Volleyball

Coaching the Forearm Wallslide

A deceptively simple exercise, the forearm wallslide delivers a huge ROI:

Volleyball Performance Training: The Other Skillz

Following the loose theme we've had this month of volleyball training (but really, let's be honest, all of this can apply to most sports), I thought it would be beneficial to highlight a few other athletic skills/movements that are woefully under-trained in volleyball players. It's all about the vertical!

But not really.

It drives me nutso that coaches and parents and the players focus singularly on improving the vertical jump. Yes, it's important, but how does one get to the net to jump? How does one move fast enough to get behind the ball to pass it well?

I've worked with dozens and dozens of volleyball players and I've seen terrible movement quality all the other planes of motion. Great volleyball players are more than their vertical jump heights! (tweet that) I've listed a handful of movements that would behoove any volleyball player, and coaches, to implement in a regular training rotation.

Side Shuffle

I can, without exaggeration, tell you that I've seen volleyball players side shuffle with the grace of a new-born giraffe. How in the world can a volleyball player move around the court while keeping their eyes on the game, without side shuffling? Answer: Not possible. Side shuffling is the most efficient and most strategic way to move around the court.

Transitional Movements

Above are just a few examples of transitional movement drills. Along with side shuffling, there are times when players need to sprint forward or backpedal quickly and then run in a completely different direction. The ability to change directions rapidly is essential in volleyball, especially if there's a wild pass or tip off the net.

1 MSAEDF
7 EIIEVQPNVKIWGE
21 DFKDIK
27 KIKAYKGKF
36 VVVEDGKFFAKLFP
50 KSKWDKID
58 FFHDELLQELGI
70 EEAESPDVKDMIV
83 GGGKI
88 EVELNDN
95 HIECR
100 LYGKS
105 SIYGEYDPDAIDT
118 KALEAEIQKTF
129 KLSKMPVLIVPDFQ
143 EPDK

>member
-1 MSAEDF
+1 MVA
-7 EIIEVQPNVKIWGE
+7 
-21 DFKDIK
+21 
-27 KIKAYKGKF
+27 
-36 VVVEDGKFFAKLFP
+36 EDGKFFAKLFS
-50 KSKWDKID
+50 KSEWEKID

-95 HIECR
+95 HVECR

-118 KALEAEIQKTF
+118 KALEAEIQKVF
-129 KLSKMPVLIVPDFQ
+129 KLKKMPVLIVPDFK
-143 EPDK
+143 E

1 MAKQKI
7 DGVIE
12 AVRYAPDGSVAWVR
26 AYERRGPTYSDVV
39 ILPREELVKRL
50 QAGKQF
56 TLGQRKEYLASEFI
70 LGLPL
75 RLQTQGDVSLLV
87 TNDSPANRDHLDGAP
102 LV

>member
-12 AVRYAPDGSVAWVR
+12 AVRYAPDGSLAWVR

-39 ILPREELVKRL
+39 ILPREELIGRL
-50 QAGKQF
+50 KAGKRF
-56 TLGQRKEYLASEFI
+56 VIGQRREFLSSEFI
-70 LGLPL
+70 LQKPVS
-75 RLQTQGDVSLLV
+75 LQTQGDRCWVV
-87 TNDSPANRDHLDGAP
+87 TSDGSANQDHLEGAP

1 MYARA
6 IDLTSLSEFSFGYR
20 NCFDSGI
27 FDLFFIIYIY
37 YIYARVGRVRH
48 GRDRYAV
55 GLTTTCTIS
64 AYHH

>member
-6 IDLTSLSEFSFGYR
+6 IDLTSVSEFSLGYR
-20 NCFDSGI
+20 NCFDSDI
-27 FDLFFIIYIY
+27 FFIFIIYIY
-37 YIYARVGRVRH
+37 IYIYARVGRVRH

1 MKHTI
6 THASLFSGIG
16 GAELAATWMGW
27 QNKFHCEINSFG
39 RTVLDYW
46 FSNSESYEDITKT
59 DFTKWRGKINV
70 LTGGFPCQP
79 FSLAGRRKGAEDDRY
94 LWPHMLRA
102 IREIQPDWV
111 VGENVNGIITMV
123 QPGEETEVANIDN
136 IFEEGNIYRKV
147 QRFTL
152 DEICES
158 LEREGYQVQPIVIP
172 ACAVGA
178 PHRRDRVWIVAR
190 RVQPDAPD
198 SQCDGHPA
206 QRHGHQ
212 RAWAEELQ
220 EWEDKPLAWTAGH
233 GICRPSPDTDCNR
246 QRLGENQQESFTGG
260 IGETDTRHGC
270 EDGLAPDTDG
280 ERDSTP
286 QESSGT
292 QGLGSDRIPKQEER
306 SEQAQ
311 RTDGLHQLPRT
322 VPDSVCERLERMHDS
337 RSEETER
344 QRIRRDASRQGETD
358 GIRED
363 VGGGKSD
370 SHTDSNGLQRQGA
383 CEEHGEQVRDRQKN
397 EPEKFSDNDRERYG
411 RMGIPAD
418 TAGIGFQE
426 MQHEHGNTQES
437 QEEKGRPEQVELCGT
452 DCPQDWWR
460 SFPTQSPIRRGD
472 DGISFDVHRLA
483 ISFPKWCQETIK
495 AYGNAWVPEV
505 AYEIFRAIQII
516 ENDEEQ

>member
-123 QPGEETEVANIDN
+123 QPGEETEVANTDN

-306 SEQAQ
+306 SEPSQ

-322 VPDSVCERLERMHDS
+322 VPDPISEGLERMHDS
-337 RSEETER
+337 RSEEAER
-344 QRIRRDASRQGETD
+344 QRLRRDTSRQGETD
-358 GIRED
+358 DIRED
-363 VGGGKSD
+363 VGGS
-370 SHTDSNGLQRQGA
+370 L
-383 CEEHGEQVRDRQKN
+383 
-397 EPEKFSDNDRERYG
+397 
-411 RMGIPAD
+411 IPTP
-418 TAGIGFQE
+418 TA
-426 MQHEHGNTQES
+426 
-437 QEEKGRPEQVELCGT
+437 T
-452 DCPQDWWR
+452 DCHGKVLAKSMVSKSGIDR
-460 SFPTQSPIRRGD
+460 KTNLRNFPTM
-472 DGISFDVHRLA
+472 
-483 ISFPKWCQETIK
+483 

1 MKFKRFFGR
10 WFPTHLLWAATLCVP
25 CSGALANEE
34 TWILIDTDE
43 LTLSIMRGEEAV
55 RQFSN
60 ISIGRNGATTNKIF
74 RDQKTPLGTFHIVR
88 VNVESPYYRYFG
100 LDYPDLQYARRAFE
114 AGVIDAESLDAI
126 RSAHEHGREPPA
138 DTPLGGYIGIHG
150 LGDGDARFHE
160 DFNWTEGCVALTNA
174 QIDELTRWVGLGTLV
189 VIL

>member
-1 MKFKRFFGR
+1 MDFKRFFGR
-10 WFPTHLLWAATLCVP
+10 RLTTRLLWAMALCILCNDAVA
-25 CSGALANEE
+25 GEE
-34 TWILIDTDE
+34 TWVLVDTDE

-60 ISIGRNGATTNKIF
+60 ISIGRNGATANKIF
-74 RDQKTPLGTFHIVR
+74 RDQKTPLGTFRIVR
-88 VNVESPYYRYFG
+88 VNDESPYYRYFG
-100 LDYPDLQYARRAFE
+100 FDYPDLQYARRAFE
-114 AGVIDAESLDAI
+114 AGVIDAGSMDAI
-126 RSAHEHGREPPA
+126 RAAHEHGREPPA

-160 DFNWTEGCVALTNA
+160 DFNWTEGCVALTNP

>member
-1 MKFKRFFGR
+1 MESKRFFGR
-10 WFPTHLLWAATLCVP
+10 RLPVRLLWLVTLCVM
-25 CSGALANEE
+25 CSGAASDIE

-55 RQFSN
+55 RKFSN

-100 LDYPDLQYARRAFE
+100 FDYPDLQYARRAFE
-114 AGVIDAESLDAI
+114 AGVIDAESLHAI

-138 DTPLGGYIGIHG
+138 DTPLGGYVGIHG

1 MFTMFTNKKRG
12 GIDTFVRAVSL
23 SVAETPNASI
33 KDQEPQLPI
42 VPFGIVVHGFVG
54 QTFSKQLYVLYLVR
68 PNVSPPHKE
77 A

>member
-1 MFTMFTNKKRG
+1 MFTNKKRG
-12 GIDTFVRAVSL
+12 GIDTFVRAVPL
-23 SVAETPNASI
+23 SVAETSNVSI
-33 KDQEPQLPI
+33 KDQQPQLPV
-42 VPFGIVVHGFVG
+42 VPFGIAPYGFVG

Heidens

Yes, I know volleyball consists of jumping up and down, and not side-to-side, but reinforcing lateral movements is a boon for volleyball. Heidens also teach force absorption and production in the frontal (lateral) plane. Most of volleyball consists of lateral movements, so if a player is strong side-to-side, not only will it reduce injury risk but she will be more confident moving sideways and will thus do it more.

Rolls

There are a lot of opportunities to dive, roll, and fall on the ground in volleyball. Learning how to do so safely is imperative. Learning how to pop back up again after a quick "hello" to the floor is vital for scoring points. Because rolling and tumbling is not a part of our everyday lives (at least, most of us) the vestibular system might be a bit slow in re-orienting. However, if you train rolls, you're also training the vestibular system and strengthening its ability to readjust quickly.

Add these into your training arsenal and there will be a guaranteed bump in performance.

Overtraining Part 2: Correct and Avoid It

In the last post, we went over some symptoms of overtraining. If you found yourself nodding along in agreement, then today’s post is certainly for you. If not, well, it’s still beneficial to read this to ensure you don’t end up nodding in agreement in the future.

To clarify, overtraining is, loosely, defined as an accumulation of stress (both training and non-training) that leads to decreases in performance as well as mental and physical symptoms that can take months to recover from. Read that last bit again: M.O.N.T.H.S. Just because you took a couple days off does NOT mean your body is ready to go again. The time it takes to recover from and return to normal performance will depend on how far into the realm of overtraining you’ve managed to push yourself.

Let's delve into recovery strategies. Of the many symptoms that can appear, chronic inflammation is a biggie. Whether that’s inflammation of the joints, ligaments, tendons, or muscles, it doesn’t matter; too much inflammation compromises their ability to function. (A little inflammation is ok as it jumpstarts the recovery process.) Just as you created a training plan, so to must you create a recovery plan for healing after overtraining.

Step 1: Seek to reduce inflammation.

How?